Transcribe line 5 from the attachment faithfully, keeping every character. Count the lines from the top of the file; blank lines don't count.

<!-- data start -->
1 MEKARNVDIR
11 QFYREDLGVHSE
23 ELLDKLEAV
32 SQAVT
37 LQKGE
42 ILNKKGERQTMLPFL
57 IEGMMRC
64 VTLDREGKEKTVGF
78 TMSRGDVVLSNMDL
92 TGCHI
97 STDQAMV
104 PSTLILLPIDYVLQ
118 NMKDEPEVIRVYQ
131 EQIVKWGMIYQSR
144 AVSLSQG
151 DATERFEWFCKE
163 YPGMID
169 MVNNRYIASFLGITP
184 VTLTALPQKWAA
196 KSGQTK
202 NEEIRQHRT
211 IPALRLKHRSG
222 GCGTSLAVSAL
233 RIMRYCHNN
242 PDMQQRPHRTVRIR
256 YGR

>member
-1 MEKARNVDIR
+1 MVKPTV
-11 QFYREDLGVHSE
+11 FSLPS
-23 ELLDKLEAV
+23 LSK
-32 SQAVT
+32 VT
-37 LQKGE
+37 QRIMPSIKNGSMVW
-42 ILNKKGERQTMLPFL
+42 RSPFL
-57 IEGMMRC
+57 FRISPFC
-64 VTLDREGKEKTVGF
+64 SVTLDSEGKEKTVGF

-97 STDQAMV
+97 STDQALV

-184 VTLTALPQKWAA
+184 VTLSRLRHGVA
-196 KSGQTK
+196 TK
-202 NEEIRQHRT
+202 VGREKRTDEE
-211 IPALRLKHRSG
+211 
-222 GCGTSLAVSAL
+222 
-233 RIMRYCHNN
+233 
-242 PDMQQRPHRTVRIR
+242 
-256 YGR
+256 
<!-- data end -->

37 LQKGE